For my first inter-island trip, Josh and I went to Molokai for four days. It was quite an adventure. Molokai is located 25 miles east of Oahu and is 38 by 10 miles and has a population of about 7,000 people.
We left on the first commuter flight out on Saturday at 6:15 am and arrived by 6:45 am…an extremely short flight! The Molokai airport is in one word…quaint. There was one car rental place located in baggage claim, which was basically a bench and concrete where they put your bags, and two gates.
After we picked up our rental car and got our bags, we went to have breakfast at a place called the cookhouse. We were the only two people in there the entire time we ate. We both had the breakfast sandwich with breakfast potatoes (see below).
After breakfast, we had about seven or so hours to kill before we could check in to our B&B. So we decided to drive east along 450, which travels along the south side of the island, to see some of Father Damien’s churches. On the way, we stopped to take a picture of Lanai, which you could see very clearly from Molokai.
Now back to the history of the churches…Father Damien was a Belgian priest who is well-known for his work with leprosy (or Hansen’s disease) patients on Kalaupapa (more on that later in my Day 3 post). Our first stop was St. Joseph’s Church which was buit in 1876. The church always remains unlocked and vistors are welcome to enter. It was still decorated for Christmas and we were able to go in, look around and sign the guest book. Outside was a statue of Damien, a cemetery, beautiful flowers and a plaque describing who Damien was.
After we went to St. Joseph’s, we continued driving down 450 to see Our Lady of Sorrows Church. It is the second of the four churches that is left on the topside of the island that Damien constructed, and was built in 1874. Mass is still held in this church every Sunday at 7:00 am.
After we visited the churches, we headed back toward the town of Kaunakakai to see the Kapuaiwa Coconut Grove. Along the way we passed multiple ancient fishponds that were created in the 13th century for the use by the royalty. These fishponds were all over the south side of the island.
The Coconut Grove was planted in the 1860s by King Kamehameha V to provide shade for his sacred bathing pools. Each of the 1,000 royal coconut palms represented a warrior in his army and only a few hundred of the palms still stand.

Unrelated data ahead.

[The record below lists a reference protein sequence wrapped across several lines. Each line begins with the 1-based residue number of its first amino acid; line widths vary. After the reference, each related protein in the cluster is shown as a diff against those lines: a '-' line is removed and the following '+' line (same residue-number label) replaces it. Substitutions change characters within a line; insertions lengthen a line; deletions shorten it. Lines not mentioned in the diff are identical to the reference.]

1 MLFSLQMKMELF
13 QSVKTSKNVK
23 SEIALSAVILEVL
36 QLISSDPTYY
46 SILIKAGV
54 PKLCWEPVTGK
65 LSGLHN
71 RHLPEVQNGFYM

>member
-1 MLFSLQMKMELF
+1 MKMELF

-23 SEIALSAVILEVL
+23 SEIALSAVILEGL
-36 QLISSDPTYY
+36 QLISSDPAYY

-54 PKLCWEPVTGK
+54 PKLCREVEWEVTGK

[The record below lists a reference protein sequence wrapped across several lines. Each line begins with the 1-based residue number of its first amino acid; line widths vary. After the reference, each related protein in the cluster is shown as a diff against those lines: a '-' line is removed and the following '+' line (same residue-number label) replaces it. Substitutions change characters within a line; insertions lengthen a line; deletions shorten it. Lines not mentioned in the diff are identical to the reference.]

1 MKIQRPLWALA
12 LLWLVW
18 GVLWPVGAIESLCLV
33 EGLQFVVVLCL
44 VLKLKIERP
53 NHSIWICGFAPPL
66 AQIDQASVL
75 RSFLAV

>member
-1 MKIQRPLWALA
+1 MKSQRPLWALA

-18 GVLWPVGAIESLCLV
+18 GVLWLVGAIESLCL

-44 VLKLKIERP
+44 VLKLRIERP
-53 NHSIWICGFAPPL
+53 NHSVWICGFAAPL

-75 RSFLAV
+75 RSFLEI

For the afternoon, we wandered over to the west side to Papohaku Beach (also known as Three Mile Beach), which is one of Hawaii’s largest white sand beaches. For the most part, we were here by ourselves. It was almost entirely empty, so we were able to sit and enjoy the massive waves crashing against the rocks. It was definitely not a beach you go swimming in…the waves were incredible (see pictures below). As we were watching the waves, we also got to see whales making huge splashes in the distance! We only saw them twice, but it was still extraordinary to see.
We spent about two hours at the beach and then decided to drive to Mauna Loa (the town we were staying in) to see what was there. There was a general store and a kite shop…it was a bit creepy how quiet it was..kind of like a ghost town. We had about an hour and half until we could check-in, so we drove back into town and had lunch outside on the patio at the Paddlers’ Inn. This seemed to be the one restaurant that was open all the time…which included past 8 pm at night and on holidays (turns out this woud be good for us). Once we had lunch, it was finally time to check-in…we were both ready for showers, clean clothes and naps. We got to the Molokai Komohana around 4:00 pm and were greeted by Tom. He and his wife Karyl are originally from Michigan and retired in Molokai. They have been running this B&B for about six years now. They were both incredibly wonderful!
After much needed regrouping, we went back into town for dinner at the Molokai Pizza Cafe. We were both exhausted and ready to head to bed after dinner as we had an early start the next day. On the way home we passed a random horse just wandering down the sidewalk on the road to our B&B. We found out later that this horse just roams around (halter and lead rope intact) the neighborhood. He belongs to a nearby neighbor, but I don’t think the horse ventures home much. Turns out this would be the first of many random animals wandering down the side of the road.
And with that, I will conclude our first day on Molokai!